Community Dialogue: OSU-Cascades Creating Non-polarized Scenes for Engaging Contested Topics Natalie Dollar, PhD

Community Dialogue: OSU-Cascades
Creating Non-polarized Scenes
for Engaging Contested Topics
Natalie Dollar, PhD
Expressing self in public, a deeply felt
USAmerican belief
• “that one can and should speak, one can and
should speak about self, its history,
experiences, and opinions; and that one should
not let others inhibit the willingness to speak in
public” (Carbaugh, 2005, p. 22)
• “a civil routine where information is produced,
and differences among people are both a
warrant and theme of its productions” (p. 45)
Dissenting views
• USAmericans hold them and should express
• Widely accessible communication forms
 Discussion
 Debate
 Deliberation
 Argument
 Public meetings
Cultural Communication Crisis,
Revisiting the context, April 2003
• “I haven’t felt this way since well I’m not sure
I’ve ever felt this way. This is America and I am
scared to voice my opinion.” (community
member, March 2003)
• “I certainly don’t want to bring up Iraq unless I’m
talking to my most trusted friends and they tend
to think like me. How in the world am I going to
understand their perspective if everyone is
terrified to talk about it, especially in public and
at work?” (community member March 2003)
Communication obligation
• To create a communication scene where
members of our community could come
together and respectfully communicate with
others, who likely held differing opinions and
beliefs, during this time of crisis.
• Manage “dueling identities” communication
War & Peace: A Series of Dialogues,
Spring 2003
• Community Dialogue Workshop
 OSU-Cascades and Central Oregon partnership
 4 workshops, 5th offered February – March 2008
• Community Dialogue Project (research and
 Series of studies
 Campus dialogue workshops
 Participant application
“Getting below the Sound Bite” by
Engaging the Betwixt and Between
Study 1
Community Dialogue Workshop 1
USAmerican public “expressive order”
1. Lack of depth in content
2. Absence of incurring future interactional
3. Absence of attention to consequences of
communication for both local and global
4. Absence of silence as a powerful resource for
understanding other, identifying mutuality, and
building trusting relationships
Research Questions:
1. Can we transform an educational and public
scene supporting polarized, expert-driven
communication, to a scene prioritizing “nonpolarized discourse of substance”?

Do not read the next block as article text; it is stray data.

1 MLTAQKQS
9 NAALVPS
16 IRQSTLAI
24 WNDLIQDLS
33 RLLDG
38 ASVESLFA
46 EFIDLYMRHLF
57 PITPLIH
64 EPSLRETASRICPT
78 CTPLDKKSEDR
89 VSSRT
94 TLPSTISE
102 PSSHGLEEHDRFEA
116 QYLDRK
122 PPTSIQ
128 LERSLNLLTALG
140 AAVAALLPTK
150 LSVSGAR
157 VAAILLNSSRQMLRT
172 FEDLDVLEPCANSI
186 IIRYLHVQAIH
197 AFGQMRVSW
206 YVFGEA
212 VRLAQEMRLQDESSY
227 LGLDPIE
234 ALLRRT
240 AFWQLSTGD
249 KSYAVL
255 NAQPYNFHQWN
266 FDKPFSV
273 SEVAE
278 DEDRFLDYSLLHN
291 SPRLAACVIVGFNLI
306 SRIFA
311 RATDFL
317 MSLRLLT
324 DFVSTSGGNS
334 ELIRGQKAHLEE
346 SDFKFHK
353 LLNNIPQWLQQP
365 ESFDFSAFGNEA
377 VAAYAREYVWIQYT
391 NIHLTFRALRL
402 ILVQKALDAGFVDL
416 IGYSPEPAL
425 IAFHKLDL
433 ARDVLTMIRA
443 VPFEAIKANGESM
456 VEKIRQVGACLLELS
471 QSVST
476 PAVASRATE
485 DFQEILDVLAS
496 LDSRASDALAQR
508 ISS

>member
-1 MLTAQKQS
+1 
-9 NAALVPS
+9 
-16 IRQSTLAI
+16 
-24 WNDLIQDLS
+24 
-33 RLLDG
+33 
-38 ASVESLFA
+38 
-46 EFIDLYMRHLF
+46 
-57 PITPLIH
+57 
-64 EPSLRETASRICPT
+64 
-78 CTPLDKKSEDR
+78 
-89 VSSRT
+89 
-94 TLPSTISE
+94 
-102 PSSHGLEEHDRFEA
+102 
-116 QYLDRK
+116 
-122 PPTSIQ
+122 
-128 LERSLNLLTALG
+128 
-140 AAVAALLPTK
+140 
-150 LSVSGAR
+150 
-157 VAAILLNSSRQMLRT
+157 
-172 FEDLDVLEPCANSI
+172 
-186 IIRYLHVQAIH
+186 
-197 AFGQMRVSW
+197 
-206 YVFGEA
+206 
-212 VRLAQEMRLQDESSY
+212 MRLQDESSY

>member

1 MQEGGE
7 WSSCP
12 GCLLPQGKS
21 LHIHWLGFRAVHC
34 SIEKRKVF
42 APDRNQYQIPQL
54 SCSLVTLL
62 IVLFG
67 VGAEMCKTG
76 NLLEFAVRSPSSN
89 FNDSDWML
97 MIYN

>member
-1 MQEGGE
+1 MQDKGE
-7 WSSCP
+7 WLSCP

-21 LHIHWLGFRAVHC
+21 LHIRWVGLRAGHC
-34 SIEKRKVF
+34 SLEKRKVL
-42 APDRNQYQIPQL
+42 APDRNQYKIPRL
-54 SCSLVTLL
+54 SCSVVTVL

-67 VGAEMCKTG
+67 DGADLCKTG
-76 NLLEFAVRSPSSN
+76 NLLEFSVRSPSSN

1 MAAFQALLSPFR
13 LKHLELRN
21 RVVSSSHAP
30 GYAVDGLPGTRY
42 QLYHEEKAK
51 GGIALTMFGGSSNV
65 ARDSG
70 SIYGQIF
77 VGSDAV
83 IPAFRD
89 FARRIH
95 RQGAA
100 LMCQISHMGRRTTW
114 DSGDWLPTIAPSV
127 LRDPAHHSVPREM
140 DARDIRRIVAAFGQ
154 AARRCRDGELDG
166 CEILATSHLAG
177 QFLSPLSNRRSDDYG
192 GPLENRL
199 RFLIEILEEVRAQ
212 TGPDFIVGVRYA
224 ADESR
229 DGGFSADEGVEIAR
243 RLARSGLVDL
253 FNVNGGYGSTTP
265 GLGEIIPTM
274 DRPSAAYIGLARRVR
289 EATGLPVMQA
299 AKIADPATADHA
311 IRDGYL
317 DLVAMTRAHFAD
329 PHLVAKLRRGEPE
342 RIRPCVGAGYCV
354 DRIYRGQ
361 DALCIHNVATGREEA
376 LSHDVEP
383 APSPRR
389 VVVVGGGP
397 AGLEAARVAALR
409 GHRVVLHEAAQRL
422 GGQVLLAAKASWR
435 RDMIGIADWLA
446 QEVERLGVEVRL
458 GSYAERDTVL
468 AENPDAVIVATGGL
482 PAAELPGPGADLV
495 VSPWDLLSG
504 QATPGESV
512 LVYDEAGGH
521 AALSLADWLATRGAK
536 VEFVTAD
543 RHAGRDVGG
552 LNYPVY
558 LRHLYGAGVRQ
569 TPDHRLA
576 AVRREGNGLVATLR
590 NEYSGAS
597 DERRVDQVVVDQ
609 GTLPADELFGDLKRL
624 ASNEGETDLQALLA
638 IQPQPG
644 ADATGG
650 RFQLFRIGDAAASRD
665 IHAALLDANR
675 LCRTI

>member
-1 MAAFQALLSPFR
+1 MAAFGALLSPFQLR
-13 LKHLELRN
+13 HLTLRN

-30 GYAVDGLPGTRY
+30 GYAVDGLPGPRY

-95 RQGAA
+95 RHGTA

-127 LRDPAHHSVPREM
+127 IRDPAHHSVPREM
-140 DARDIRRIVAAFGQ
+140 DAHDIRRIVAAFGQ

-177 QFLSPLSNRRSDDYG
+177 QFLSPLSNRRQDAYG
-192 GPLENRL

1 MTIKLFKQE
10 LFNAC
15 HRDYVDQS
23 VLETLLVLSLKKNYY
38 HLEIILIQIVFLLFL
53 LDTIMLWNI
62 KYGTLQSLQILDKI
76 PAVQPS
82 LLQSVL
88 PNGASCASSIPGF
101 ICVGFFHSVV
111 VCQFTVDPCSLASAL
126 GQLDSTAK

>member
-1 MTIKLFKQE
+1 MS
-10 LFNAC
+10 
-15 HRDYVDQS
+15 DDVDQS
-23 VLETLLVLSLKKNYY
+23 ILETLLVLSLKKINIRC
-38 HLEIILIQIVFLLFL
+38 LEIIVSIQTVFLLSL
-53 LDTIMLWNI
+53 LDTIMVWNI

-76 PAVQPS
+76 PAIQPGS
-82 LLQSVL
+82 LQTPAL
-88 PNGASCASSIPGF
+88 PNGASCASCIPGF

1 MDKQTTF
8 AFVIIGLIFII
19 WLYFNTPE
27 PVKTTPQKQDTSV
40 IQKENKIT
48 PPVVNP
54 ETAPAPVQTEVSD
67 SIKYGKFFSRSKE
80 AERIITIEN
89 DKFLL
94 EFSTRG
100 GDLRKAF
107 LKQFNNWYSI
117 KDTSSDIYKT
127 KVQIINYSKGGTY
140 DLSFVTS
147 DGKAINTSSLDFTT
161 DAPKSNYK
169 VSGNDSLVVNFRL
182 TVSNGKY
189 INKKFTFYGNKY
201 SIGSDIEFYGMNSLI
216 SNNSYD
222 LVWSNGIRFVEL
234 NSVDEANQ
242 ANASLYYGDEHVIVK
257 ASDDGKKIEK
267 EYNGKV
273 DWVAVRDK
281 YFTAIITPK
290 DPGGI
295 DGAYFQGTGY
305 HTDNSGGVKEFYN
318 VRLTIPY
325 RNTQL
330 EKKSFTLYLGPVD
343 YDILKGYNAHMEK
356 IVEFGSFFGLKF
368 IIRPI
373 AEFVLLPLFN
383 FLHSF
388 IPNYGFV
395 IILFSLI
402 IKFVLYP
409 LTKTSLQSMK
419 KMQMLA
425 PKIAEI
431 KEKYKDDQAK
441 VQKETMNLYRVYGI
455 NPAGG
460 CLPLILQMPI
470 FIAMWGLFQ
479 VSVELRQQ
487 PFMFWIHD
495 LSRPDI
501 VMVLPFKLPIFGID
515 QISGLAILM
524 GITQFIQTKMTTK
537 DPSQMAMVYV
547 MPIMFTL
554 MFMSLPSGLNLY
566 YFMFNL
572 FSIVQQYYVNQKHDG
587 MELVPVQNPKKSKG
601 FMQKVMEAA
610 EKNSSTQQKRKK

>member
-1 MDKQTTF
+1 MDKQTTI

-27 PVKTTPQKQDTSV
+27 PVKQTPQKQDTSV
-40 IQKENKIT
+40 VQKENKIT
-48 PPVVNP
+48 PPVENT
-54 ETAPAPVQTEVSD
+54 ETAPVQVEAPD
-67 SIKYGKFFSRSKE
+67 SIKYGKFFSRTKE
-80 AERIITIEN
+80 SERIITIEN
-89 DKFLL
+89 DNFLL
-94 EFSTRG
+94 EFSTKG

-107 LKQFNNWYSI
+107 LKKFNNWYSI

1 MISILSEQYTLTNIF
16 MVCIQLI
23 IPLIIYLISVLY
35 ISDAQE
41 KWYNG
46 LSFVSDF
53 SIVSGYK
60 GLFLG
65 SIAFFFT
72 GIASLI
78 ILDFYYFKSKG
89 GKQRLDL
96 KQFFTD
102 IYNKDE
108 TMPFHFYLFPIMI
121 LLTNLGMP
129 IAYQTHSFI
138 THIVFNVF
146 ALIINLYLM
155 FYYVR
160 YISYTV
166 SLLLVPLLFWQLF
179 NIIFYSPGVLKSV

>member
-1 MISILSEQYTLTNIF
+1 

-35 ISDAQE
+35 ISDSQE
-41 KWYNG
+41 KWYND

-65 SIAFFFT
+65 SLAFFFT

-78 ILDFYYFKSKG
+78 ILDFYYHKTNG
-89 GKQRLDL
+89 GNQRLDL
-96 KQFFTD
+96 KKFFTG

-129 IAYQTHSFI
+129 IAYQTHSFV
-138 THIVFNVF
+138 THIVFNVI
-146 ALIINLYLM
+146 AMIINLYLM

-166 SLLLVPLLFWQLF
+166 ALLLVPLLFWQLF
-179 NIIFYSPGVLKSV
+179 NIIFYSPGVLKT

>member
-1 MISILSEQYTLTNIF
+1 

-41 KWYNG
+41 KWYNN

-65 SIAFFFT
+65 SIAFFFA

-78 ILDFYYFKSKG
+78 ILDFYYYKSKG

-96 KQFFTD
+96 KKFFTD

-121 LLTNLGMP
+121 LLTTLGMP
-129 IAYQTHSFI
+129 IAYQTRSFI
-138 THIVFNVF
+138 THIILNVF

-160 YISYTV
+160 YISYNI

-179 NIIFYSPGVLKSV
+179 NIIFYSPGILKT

2. What communication practices facilitate this
3. What communication practices inhibit this
1. Phase 1 – across 4 workshops
• Audio recordings of CDW
• Review recordings weekly
2. Phase 2 – specific workshop
• Review of audio-tapes, participant evaluations, focus
group, research journal
• Transcription of each 2-hour workshops
• Cultural pragmatics and cultural themes analysis
 Communication profile
 Communication strategies/practices
 Focus on participants’ communication
1. River metaphor - our emergent “optimal
communication form”
 Exemplar workshop
 Ebbs and flows
 Both necessary
Findings continued:
2. Engaging the dialogic moment – engaging the complexity
 Recognizing dialogic moments
• Dialogic listening
• Building trust
• Getting to know participants’ communication styles
 Negotiating the narrow ridge
Personal and communal
Emotion and rationality
Linear and non-linear
Process and product
 Tension of holding one’s own while engaging other
Findings continued:
3. Inhibiting dialogic moment
 Prism of dialectical tensions
• USAmerican cultural values & dialogic sensibilities
 Preference for talk
Communicative agency
• Requires the presence of appropriate rules,
resources, and motives
• If we intentionally create places where persons
who disagree and misunderstand one another
are encouraged to interact, dialogic moments
are likely to occur.
• Make sure dialogue is the appropriate communication
form and provide dialogue scene
• Start with a set of rules for your dialogue
• Clarify dialogue’s relationship to other communication
forms such as decision-making
• Teach listening as essential skill
• Recognize and embrace the situatedness of each
interaction and relationship
• Not all participants will engage in dialogue at the same